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Sol–Gel and Thermally Evaporated Nanostructured Thin ZnO Films for Photocatalytic Degradation of Trichlorophenol


In the present work, thermal evaporation and sol–gel coating techniques were applied to fabricate nanostructured thin ZnO films. The phase structure and surface morphology of the obtained films were investigated by X-ray diffractometer (XRD) and scanning electron microscope (SEM), respectively. The topography and 2D profile of the thin ZnO films prepared by both techniques were studied by optical profiler. The results revealed that the thermally evaporated thin film has a comparatively smoother surface of hexagonal wurtzite structure with grain size 12 nm and 51 m2/g. On the other hand, sol–gel films exhibited rough surface with a strong preferred orientation of 25 nm grain size and 27 m2/g surface area. Following deposition process, the obtained films were applied for the photodegradation of 2,4,6-trichlorophenol (TCP) in water in presence of UV irradiation. The concentrations of TCP and its intermediates produced in the solution during the photodegradation were determined by high performance liquid chromatography (HPLC) at defined irradiation times. Complete decay of TCP and its intermediates was observed after 60 min when the thermal evaporated photocatalyst was applied. However, by operating sol–gel catalyst, the concentration of intermediates initially increased and then remained constant with irradiation time. Although the degradation of TCP followed first-order kinetic for both catalysts, higher photocatalytic activity was exhibited by the thermally evaporated ZnO thin film in comparison with sol–gel one.


In last decades, the presence of harmful organic compounds in water supplies and in the discharge of wastewater from chemical industries, power plants, landfills, and agricultural sources is a topic of global concern. Because of their high toxicity and their persistence, phenols and chlorinated phenols specially pentachlorophenol and trichlorophenols (2,4,5-TCP and 2,4,6-TCP) are widespread pollutants of industrial wastewaters and natural waters [14]. Thus, the removal of these pollutants is necessary as they contain micro impurities of polychlorinated dibenzodioxines dibenzofurans which are the most toxic of xenobiotics. Besides, chlorophenols can be transformed into more toxic compounds under the action of natural factors [57].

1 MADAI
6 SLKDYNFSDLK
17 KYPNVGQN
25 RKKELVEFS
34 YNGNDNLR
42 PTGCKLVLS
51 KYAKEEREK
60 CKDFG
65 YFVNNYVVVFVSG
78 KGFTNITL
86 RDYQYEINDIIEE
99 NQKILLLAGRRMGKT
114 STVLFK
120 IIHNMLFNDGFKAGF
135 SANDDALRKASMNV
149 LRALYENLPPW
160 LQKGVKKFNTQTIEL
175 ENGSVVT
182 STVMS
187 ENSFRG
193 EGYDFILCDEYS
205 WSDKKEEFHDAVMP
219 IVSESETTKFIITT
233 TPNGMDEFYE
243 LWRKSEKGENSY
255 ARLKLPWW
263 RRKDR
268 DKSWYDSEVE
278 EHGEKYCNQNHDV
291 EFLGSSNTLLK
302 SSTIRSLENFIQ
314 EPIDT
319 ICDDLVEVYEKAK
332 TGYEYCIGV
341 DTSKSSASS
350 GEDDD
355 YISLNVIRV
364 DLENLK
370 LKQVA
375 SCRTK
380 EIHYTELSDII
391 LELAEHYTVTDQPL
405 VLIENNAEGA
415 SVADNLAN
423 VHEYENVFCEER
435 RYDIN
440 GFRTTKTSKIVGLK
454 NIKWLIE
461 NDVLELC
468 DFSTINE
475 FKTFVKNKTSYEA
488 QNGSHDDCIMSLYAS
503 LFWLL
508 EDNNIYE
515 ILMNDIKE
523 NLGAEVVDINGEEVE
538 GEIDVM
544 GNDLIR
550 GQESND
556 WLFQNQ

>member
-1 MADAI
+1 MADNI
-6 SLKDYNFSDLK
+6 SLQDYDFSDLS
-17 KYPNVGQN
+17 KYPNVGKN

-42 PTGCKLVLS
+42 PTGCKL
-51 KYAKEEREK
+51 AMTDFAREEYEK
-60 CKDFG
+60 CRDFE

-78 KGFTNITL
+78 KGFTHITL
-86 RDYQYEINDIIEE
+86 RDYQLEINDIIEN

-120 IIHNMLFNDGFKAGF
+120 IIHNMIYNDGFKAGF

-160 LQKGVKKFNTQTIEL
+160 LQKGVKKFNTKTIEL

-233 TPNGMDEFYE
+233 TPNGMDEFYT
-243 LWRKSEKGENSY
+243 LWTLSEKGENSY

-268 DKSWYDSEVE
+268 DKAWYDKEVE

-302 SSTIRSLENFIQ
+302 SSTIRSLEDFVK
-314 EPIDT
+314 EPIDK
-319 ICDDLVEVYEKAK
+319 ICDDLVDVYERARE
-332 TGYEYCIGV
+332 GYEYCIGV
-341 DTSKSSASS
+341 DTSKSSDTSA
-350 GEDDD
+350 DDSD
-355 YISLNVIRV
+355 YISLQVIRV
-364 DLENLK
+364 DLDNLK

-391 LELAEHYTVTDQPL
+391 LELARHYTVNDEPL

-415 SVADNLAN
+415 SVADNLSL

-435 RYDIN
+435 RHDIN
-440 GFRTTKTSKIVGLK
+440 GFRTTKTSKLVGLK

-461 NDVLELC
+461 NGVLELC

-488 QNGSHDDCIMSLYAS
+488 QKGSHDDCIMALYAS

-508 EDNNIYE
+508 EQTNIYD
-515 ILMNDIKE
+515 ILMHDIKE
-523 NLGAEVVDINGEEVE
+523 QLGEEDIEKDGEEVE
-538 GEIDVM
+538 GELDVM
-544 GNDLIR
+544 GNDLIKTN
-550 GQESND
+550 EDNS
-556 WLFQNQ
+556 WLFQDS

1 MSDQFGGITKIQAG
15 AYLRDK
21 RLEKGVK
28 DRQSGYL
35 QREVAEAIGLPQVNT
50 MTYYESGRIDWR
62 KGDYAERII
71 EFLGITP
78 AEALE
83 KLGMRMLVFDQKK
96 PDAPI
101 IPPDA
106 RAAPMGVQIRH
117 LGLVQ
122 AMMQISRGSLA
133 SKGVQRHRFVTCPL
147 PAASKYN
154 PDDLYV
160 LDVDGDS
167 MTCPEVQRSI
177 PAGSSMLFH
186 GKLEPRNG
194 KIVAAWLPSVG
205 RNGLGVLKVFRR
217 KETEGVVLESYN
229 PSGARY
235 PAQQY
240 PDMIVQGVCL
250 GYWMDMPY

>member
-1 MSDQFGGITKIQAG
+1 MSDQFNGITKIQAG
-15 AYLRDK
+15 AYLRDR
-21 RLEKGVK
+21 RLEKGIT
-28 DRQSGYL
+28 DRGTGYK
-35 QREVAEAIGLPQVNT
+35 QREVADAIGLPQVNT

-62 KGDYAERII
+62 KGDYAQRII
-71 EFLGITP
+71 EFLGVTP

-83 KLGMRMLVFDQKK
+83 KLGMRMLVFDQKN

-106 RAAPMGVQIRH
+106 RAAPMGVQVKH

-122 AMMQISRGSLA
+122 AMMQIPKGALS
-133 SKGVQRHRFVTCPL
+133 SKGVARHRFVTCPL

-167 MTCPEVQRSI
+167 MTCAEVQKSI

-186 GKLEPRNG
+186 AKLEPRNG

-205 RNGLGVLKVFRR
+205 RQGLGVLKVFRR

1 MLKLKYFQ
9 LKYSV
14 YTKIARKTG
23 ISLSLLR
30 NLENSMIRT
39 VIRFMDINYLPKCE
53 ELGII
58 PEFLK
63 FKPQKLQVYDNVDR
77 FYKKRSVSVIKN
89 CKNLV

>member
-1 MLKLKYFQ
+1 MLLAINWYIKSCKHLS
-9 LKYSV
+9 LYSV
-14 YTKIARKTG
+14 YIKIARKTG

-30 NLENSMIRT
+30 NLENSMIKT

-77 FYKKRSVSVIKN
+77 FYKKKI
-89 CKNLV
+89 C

In recent years, unique chemistry of semiconductor photocatalysts is being extensively used for a variety of applications. Heterogeneous photocatalysis performed with irradiated semiconductor dispersions is one of the more interesting advanced oxidation process treatments and it is able, in most cases, to completely mineralize the organic harmful species [8]. Hence, one of the major advantages of photocatalytic process over the existing technologies is that there is no further requirement for secondary disposal methods. The overall process can be summarized by the following reaction: Organic pollutants + O2 → CO2 + H2O + mineral acid.

The advanced oxidation process depends on the production of highly reactive hydroxyl radicals (OH·) which can actively oxidize organic pollutants to minerals. Photocatalytic degradation as one of the advanced oxidation processes is based on the application of ultraviolet light in the presence of a photocatalyst. Such processes are being increasingly utilized because of simplicity, low cost, ease of controlling parameters and their high efficiency in degrading recalcitrant organic and inorganic substances in aqueous systems [9].

ZnO, as a wide-band gap semiconductor, has recently become a new research focus in the field of photoconversion applications due to its high surface reactivity [10]. ZnO can be used in different forms, like single crystals, sintered pellets and thin films. However, thin films have exhibited a wide variety of applications in environmental engineering, catalysis and gas sensor systems because they can be fabricated in small dimensions, at large scale and low cost and are widely compatible with microelectronics technology [11]. Thus, thin film photocatalysts with their high photocatalytic ability, high stability, convenient reuse, have received more and more attention [1214].

ZnO thin films have been grown by different methods including chemical vapor deposition (CVD), magnetron sputtering, spray pyrolysis, pulsed laser deposition, chemical beam deposition, and evaporation [1521]. However, the evaporating method is perhaps the cleanest of the entire nanoceramic synthesis route in a well-controlled atmosphere within a work chamber. On the other hand, the need to evaporate in a low-pressure environment translated directly to work chamber. Thermal evaporation is relatively simple and a low-cost technique that can be applied to low melting point, low decomposition, or low sublimation point oxides [22]. However, this technique has received very little attention from research groups.